Aubrey Williams, ‘Painting of the head and shoulders of a man ’ [c.1979]
Aubrey Williams
Painting of the head and shoulders of a man [c.1979]
Tate Archive
© Estate of Aubrey Williams. All rights reserved, DACS 2021

To be honest, I take my skin for granted. I always have. I’ve tried to hide the neglect with attempts at self-care, smothering my skin in cocoa butter, but it’s never enough to heal the cracks in my identity. While I’m proud to be Black, I’ve never really understood what that meant.

When I first saw the man in blue in Aubrey Williams’s picture in Tate’s archive, I thought he seemed strangely complete, despite the fact that he is missing his eyes. A rudimentary understanding of Williams’s eyeless man might be that representation is important and Black folk don’t see themselves reflected in the world. But there’s more to the metaphor. They say eyes are the window to the soul, and so, without his vision, this man can neither see nor be seen. This reading wasn’t lost on me; a fellow man who rarely sees himself reflected.

The transformative power of representation is dead to those that society overlooks, or misrepresents, Williams’s work now screams. It’s not enough to occupy white spaces; rather, equality comes about by allowing Blackness the same privileges as whiteness. Take the gallery setting as an example, where Black artists are frequently displayed out of context, and their experiences cannot then be understood. To truly be seen, Black artists must be allowed to write their own narratives.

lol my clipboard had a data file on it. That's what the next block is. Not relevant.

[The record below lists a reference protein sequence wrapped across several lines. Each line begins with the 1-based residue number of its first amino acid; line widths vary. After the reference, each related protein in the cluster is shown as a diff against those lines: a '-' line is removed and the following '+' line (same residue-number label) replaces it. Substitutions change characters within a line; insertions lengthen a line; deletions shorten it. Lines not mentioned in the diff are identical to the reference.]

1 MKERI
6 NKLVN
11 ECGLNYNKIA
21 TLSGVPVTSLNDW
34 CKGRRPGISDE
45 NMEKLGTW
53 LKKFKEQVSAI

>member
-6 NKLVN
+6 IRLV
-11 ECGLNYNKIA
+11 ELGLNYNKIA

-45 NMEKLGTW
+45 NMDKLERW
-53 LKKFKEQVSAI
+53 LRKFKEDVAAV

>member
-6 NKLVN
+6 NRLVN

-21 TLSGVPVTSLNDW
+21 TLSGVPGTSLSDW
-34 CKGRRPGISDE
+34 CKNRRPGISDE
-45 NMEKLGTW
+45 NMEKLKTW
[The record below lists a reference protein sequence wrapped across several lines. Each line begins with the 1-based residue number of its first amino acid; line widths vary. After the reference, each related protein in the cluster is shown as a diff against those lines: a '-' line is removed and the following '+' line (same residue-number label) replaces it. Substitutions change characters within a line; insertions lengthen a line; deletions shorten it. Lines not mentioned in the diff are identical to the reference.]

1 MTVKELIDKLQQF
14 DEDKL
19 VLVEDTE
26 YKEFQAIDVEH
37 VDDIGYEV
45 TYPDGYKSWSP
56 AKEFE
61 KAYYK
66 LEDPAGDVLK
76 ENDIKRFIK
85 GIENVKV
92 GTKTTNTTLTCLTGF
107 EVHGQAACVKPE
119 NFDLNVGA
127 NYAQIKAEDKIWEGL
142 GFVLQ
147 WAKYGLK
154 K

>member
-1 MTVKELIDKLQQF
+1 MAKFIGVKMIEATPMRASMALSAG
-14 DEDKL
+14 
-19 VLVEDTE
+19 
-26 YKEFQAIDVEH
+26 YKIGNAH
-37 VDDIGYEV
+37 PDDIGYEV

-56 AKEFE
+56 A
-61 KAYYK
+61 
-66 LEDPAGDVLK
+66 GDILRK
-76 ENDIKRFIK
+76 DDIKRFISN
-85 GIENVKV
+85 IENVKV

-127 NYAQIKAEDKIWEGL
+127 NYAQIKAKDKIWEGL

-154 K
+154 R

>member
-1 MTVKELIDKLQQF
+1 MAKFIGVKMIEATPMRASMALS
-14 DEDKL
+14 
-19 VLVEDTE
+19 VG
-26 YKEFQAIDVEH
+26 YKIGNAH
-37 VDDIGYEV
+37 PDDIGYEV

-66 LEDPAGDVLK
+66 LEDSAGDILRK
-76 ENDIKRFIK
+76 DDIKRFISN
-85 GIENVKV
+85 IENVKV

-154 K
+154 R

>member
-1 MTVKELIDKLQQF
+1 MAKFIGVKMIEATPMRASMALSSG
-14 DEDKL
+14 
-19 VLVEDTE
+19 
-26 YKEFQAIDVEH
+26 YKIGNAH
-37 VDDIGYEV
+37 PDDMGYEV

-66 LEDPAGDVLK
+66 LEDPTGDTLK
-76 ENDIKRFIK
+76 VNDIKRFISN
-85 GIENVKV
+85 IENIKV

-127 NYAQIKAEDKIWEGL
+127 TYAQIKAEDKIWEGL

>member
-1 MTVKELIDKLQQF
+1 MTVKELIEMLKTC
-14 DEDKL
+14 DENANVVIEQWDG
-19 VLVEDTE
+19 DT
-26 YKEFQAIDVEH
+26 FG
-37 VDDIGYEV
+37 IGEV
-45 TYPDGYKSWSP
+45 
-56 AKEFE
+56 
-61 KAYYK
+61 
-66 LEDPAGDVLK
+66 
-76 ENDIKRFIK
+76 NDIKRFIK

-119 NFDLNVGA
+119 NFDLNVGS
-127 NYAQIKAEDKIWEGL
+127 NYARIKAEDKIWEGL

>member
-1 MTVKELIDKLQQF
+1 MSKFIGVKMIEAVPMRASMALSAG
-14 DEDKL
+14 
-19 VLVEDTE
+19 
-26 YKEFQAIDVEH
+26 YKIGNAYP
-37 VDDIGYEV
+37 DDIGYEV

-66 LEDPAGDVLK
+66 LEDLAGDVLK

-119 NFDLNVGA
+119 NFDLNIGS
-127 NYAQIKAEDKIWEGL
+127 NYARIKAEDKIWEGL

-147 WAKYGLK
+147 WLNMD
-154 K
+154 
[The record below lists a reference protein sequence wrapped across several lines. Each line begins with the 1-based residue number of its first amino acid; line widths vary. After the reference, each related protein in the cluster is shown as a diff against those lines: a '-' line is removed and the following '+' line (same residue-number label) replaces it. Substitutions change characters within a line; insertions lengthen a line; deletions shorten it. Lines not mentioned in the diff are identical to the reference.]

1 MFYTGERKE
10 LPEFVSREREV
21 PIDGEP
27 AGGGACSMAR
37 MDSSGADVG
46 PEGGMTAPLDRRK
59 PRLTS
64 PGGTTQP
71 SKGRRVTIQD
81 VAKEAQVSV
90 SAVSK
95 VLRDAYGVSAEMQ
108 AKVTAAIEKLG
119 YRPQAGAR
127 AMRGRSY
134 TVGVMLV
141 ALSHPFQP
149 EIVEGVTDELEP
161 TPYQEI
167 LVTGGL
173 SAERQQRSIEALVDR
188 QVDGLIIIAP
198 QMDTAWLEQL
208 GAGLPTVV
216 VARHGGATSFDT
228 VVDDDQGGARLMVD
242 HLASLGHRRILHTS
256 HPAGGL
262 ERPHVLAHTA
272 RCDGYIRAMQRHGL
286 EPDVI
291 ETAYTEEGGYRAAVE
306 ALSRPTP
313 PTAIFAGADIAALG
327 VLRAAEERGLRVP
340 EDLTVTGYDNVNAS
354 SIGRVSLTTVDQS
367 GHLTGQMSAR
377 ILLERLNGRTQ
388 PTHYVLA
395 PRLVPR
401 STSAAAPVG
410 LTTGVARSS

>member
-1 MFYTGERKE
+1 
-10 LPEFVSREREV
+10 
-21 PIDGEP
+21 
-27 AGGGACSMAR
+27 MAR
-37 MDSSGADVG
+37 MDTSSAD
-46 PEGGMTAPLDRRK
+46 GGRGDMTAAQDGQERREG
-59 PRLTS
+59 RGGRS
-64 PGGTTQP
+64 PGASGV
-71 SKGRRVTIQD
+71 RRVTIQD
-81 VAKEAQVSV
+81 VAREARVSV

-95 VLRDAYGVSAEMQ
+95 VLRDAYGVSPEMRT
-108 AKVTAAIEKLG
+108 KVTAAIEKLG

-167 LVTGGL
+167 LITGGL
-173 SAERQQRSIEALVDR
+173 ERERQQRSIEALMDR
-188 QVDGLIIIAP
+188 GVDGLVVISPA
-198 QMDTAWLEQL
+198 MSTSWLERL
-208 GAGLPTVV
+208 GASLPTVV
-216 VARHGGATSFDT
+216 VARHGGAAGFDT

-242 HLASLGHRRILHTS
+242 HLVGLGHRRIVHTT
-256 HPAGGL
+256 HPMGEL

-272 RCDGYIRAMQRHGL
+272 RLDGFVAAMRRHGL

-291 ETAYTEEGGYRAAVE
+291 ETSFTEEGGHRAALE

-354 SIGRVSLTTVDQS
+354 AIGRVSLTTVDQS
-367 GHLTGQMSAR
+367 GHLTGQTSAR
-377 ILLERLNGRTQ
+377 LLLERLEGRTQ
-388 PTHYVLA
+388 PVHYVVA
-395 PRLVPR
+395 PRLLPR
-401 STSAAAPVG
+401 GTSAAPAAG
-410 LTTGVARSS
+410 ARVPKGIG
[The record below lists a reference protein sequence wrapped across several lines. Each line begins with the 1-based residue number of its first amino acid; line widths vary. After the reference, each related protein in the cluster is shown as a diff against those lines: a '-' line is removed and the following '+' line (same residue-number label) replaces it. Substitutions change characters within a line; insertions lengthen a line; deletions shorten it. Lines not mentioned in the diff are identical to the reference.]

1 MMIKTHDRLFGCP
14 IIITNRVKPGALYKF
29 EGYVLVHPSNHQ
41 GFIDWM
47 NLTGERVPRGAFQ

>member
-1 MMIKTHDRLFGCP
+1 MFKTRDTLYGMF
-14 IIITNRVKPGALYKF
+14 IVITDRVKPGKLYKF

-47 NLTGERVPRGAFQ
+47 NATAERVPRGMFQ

What is significant about this moment is that, for the first time, white people and people of colour are coming together and exploring what Blackness means. White folk are realising that they need to learn more. More people are pushing for the same thing, and our struggle is beginning to feel less hopeless.

These issues won’t be changed through existing political systems; it’s clear, much to the dismay of those who have been pushing for change, that our political framework is still not fit for purpose when tackling issues about race. Rather, as we have seen in the past few months, it’s by using our collective voices and operating outside these systems, that things that have begun to change.

Art can help us understand things that are difficult to grasp. In the same way that Williams portrayed a particular sense of Blackness 40 years ago, we must cast a light on our own meanings of Blackness and what it signifies now. Can we illuminate Blackness in a new and equal way? If so, the time to do so is now; perhaps the man’s eyes were there all along – they just hadn’t been allowed the chance to open.

To explore Tate’s digitised archive collections visit tate.org.uk/art/archive/collections.

Rudi Minto de Wijs is Marketing Officer at Tate and Co-Chair of Tate’s BAME Network.